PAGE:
Microsoft, in collaboration with PNNL, uses AI to find a novel material for rechargeable batteries.
Traditional lithium-ion batteries rely on rare earth metals, posing environmental concerns and recycling challenges.
AI and Azure Quantum Elements platform accelerate research on materials not found in nature.
Microsoft's AI algorithms predict material characteristics 1,500 times faster than traditional methods.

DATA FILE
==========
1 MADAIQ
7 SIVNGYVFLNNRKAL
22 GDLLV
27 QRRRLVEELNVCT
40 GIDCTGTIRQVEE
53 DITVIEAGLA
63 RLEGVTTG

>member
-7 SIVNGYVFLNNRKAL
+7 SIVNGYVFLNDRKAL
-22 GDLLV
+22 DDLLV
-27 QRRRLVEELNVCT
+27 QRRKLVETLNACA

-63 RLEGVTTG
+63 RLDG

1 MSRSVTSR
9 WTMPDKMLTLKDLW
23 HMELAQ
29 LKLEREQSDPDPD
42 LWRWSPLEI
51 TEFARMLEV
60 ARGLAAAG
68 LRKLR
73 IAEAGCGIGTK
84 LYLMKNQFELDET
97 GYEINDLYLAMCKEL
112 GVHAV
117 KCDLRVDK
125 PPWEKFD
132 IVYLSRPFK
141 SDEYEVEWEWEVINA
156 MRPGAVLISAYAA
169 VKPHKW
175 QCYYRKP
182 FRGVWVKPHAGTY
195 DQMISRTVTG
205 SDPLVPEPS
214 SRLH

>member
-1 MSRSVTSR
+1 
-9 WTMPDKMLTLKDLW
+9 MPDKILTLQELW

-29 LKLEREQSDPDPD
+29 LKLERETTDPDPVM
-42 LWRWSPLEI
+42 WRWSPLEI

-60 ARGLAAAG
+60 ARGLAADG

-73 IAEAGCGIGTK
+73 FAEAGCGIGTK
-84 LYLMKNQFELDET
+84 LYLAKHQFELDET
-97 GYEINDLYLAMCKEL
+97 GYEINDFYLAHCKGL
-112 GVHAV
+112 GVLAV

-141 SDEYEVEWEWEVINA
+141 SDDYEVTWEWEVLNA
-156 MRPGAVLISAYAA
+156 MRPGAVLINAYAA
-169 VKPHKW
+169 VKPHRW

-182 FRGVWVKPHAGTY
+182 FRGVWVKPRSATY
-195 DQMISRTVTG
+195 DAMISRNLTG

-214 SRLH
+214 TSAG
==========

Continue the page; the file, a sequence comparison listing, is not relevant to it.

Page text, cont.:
Initial screening starts with 32.6 million candidates, leading to 500,000 predicted stable materials.
AI-accelerated simulations further narrow down the selection to 150 materials, focusing on dynamic properties.
Resulting candidate is an electrolyte material using 70% less lithium than current li-ion batteries, replacing some with sodium.
The material is synthesized by PNNL, with planned tests to verify stability and efficiency.
Microsoft claims AI will revolutionize scientific discovery, condensing 250 years of innovation into the next 25.
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